Microlite Value, Price, and Jewelry Information

Triangle-cut microlite, 0.90 cts, 5.3 x 5.1 mm, Brazil. © The Gem Trader. Used with permission.

Microlite

Ranging in color from pale yellow to brown, reddish, and green, microlite cabochons are prized by collectors. Faceted gems are very beautiful but extremely rare.

Microlite Information

Data Value
Name Microlite
Formula (Na,Ca)2Ta2O6(O,OH,F)
Etymology From the Greek mikros for “small,” due to the small size of the crystals found at the original locality.
Occurrence Primary mineral in granite pegmatites.
Colors Pale yellow to brown, reddish, green.
Fracture Subconchoidal to uneven
Hardness 5-5.5
Cleavage Indistinct, Octahedral (not always evident)
Crystallography Isometric. Crystals octahedral; also grains and masses.
Refractive Index 1.93-2.02
Birefringence None.
Luminescence None.
Luminescence Present No
Absorption Spectrum Not diagnostic.
Pleochroism None.
Optics N=1.93-1.94 if slightly metamict; also 1.98-2.02. May show anomalous birefringence.
Luster Vitreous to resinous
Specific Gravity 4.3-5.7; usually 5.5.
Transparency Translucent to opaque.
microlite - Virginia

Microlite: Amelia Court House, Virginia (0.3). Photo © Joel E. Arem, PhD, FGA. Used with permission.

Comments

As the name suggests, microlite crystals are small. Ranging from translucent to opaque, faceted gems over 4 carats in size would be extremely rare. However, gem carvers can cut massive brownish or reddish material into cabochons up to several inches long.

Microlite belongs to the pyrochlore mineral supergroup and, mineralogically speaking, constitutes a group itself of pyroclores with the element tantalum (Ta) predominant.

microlite - orange crystals

This crystal specimen measures 4 x 3 x 2.5 cm and features muscovites and tiny, golden orange microlites on albite. Ipe mine, Governador Valadares, Doce Valley, Minas Gerais, Southeast Region, Brazil. © Rob Lavinsky, www.iRocks.com. Used with permission.

Identifying Characteristics

Microlite has a streak color ranging from pale yellow to brown. However, don’t conduct streak testing on finished gems. Test material in inconspicuous spots as a last resort only.

Due to radiation exposure during formation, microlites may become metamict, losing their crystalline structure. This metamictization may also cause anomalous double refraction (ADR).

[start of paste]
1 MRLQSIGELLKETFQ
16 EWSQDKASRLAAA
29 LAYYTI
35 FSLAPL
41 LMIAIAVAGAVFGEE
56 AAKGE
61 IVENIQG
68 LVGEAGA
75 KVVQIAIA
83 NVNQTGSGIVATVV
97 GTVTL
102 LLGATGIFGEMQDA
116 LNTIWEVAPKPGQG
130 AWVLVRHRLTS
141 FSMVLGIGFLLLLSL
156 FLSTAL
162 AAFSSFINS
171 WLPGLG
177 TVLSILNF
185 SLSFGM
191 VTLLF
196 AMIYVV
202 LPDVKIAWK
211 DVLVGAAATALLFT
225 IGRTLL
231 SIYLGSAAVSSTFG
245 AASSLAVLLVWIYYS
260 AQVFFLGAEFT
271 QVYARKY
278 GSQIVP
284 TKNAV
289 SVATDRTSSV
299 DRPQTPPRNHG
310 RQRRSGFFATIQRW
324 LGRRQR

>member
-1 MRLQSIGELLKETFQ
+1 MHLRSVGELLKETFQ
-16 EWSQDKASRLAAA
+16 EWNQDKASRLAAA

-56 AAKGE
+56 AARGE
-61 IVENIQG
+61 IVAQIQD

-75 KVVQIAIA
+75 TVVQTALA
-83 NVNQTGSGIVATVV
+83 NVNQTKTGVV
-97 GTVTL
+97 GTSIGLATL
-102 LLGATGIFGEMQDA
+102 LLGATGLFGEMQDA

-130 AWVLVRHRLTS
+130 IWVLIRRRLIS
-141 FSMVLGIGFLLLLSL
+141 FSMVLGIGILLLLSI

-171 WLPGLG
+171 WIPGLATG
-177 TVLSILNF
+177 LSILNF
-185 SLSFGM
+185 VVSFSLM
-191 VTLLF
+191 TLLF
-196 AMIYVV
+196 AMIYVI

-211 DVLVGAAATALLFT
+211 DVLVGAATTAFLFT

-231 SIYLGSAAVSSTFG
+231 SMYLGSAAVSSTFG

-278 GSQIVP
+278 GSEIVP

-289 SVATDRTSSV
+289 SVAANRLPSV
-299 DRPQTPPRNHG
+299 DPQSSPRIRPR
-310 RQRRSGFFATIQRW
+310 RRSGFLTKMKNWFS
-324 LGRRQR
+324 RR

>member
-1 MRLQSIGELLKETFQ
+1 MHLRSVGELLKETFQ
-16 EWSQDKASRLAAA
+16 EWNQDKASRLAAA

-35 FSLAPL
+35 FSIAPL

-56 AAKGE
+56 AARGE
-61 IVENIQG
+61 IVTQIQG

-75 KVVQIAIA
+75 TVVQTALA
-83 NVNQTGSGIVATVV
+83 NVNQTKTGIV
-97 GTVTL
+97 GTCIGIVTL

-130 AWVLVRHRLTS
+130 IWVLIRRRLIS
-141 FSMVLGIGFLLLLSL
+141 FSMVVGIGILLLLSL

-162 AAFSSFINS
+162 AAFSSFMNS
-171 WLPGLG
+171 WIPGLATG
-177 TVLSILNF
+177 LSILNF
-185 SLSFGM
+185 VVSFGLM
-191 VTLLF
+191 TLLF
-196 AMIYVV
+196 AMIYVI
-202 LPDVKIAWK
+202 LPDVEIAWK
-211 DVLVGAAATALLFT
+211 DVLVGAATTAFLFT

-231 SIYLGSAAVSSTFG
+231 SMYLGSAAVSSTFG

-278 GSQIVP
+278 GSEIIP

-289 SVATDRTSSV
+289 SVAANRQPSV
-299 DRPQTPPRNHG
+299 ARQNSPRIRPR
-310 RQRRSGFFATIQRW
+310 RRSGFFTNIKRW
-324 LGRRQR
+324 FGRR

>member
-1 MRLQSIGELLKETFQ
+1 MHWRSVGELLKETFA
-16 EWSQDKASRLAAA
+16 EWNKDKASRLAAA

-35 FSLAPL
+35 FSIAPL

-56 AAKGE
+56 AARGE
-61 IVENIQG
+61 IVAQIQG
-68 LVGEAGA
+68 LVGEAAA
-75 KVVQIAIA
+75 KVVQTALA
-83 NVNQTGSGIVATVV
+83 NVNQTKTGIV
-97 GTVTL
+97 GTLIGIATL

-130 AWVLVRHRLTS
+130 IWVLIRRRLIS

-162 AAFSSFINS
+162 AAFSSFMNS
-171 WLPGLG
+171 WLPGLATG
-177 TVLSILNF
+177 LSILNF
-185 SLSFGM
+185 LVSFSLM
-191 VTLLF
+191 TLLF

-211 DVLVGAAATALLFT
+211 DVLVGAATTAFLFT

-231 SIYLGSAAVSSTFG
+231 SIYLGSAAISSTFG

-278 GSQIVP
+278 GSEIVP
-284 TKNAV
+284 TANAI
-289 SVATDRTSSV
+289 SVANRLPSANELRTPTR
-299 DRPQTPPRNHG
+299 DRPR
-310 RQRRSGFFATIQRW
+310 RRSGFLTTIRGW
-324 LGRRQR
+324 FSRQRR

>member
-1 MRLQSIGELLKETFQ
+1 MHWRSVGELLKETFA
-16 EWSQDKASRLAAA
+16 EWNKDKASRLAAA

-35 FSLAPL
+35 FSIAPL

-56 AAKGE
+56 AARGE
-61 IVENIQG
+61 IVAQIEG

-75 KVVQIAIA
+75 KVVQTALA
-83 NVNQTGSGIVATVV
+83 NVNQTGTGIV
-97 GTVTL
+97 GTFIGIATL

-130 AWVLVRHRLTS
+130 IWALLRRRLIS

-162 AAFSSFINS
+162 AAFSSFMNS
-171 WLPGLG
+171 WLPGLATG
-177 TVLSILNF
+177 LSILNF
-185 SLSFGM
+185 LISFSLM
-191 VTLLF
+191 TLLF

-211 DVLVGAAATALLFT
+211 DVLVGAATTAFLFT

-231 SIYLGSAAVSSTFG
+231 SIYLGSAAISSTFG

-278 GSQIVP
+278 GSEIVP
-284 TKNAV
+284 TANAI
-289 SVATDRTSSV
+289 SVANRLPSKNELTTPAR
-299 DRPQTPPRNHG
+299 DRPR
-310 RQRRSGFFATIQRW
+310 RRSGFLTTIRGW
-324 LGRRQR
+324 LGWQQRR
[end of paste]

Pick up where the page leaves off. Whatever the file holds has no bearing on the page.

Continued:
Sources

Brazil produces fine, sometimes gemmy, green crystals.

The Rutherford Mines in Amelia, Virginia also yield green and brown crystals, and gemmy specimens may reach a few inches in length.

Other notable gem-quality sources include the following locations:

  • United States: Colorado; Connecticut; Maine; Massachusetts; New Hampshire; South Dakota.
  • Western Australia; Finland; France; Greenland; Madagascar; Norway; Sweden.

Stone Sizes

Green Brazilian gems weighing less than 1 carat have appeared on the market, and the potential exists there for larger stones.

Generally, faceted gems weigh under 3 to 4 carats. A garnet-red microlite crystal found in 1885 weighed 4.4 carats in the rough and, when faceted, looked like a red zircon.

  • Smithsonian Institution (Washington, D.C): 3.7 (brown, Virginia).

Care

Some microlites may be slightly radioactive due to impurities of rare-earth elements (REE), therefore, faceters should take precautions to avoid inhaling or accidentally ingesting dust from cutting.

Store microlite jewelry and carvings separately from more commonly encountered gemstones, such as garnet, quartz, topaz, etc. With a hardness ranging from 5 to 5.5, microlites can suffer scratches from these harder materials as well as common objects like a steel file, so use protective settings for ring use. To clean, use a soft brush, mild detergent, and warm water. Consult our gemstone jewelry cleaning guide for more recommendations.

microlite - Brazil

Microlite: Brazil (0.14). Photo © Joel E. Arem, PhD, FGA. Used with permission.